Table 1 Edgar Schein’s career anchors

From: Career orientation of secondary school students (m/f) in the Netherlands

1. Technical/functional competence (We use the term functional anchor instead of technical-functional anchor in order to prevent the unintended association with technical professions).
These people discover during their career that they are very talented and highly motivated for a certain type of job. Pursuing their talents and the satisfaction they derive from the knowledge of being professionals gives them ‘a real kick’. Their competence may focus on any work environment and, consequently, does not have to be technical.
2. Managerial competence
These people prefer to become general managers rather than specialising in a certain functional field. They aspire to obtain a high status in the hierarchy within the organisation and are driven by the possibilities of additional responsibilities and contributions to the success of the organisation and for a high salary.
3. Autonomy/independence
People who have ‘autonomy’ as their career anchor cannot stand to be restricted by the rules of other people, procedures, working hours, clothing regulations and other standards of an organisation. They want to do things their own way, at their own pace and according their own standards.
4. Security/stability
These people are more engaged in the contents of the job than in the nature of the job itself. They want to feel safe and secure and often look for a job within an organisation that offers a permanent contract, has a reputation of avoiding dismissals, offers proper pension provisions and secondary elements of remuneration, and is known to be strong and reliable.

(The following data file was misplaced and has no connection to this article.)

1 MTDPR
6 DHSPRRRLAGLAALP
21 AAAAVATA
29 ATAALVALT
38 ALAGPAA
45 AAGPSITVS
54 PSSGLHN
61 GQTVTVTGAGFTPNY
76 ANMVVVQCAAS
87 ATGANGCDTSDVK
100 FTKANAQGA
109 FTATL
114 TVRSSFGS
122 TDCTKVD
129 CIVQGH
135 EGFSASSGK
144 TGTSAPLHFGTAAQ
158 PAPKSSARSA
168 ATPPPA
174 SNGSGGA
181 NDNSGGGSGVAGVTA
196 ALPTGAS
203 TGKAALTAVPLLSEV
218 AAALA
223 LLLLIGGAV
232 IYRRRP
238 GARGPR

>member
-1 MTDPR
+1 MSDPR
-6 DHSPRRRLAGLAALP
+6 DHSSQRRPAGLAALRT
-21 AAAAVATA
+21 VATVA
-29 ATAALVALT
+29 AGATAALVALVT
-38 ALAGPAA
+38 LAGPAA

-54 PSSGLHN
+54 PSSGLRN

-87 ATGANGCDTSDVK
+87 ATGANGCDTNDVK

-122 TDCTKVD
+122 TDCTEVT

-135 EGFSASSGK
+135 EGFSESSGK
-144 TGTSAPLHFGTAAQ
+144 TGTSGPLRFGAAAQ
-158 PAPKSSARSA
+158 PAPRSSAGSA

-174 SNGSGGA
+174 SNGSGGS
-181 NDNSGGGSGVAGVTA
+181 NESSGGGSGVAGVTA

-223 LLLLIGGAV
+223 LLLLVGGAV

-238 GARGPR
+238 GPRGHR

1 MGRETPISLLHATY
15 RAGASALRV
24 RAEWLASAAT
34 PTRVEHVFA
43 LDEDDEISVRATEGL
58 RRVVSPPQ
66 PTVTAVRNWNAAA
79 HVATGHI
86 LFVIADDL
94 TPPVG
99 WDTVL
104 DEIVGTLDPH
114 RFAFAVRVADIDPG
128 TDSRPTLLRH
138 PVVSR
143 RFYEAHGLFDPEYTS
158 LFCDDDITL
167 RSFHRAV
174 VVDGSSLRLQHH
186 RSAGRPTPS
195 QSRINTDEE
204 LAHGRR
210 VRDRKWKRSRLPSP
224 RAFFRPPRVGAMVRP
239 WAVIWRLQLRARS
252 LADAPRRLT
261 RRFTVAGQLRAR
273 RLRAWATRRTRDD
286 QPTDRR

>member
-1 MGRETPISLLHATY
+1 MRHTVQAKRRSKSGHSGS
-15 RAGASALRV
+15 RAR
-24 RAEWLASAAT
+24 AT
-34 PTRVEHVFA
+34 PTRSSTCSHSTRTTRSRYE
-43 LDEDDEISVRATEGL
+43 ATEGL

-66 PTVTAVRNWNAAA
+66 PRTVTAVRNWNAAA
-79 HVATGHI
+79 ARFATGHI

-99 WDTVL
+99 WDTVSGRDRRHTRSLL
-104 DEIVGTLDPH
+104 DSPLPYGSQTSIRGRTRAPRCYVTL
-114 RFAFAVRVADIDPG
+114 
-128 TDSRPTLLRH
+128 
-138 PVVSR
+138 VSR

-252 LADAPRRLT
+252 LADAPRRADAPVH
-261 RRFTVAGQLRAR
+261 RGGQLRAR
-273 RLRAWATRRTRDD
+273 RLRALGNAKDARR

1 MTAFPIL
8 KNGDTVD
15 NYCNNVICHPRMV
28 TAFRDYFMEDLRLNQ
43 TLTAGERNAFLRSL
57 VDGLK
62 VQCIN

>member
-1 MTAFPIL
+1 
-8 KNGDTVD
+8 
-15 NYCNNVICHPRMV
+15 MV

5. Service/dedication
Some people choose a certain profession in order to achieve certain ideals. They are more focussed upon ideals such as serving humanity, helping a country or improving the environment than on actual talents or fields of competence.
6. Pure challenge
These people find pleasure in their jobs through accepting and meeting challenges. They are competitive and ambitious to a very high degree and do not concentrate on a single functional skill, but constantly seek variation and new challenges. Just like ‘fighters’ they look for confrontation with the ‘enemy’ and seek to prove their own superiority.
7. Lifestyle
Lifestyle people feel that it is important to combine their individual needs with their family and career. They would rather look for an organisation with a flexible attitude that for a specific programme.
8. Entrepreneurship
Entrepreneurs want to create a new company of which they are the owner by developing new products or services or to build up an organisation according to their own specifications. They have a creative urge which is linked to their own efforts and can survive on their own. They desire to be economically successful.
9. Identity
Although Schein has not included the value of identity as a separate value, this career anchor in particular appears to be of concern to students. In our study, students who seemed to be mainly motivated by the status of a profession, such as a pop star, stewardess or astronaut, fall within this value. We also include students who seem to be motivated by the ‘masculine’ or ‘feminine’ image of a profession.
  1. Source: (Schein 1975, 1985, 1987)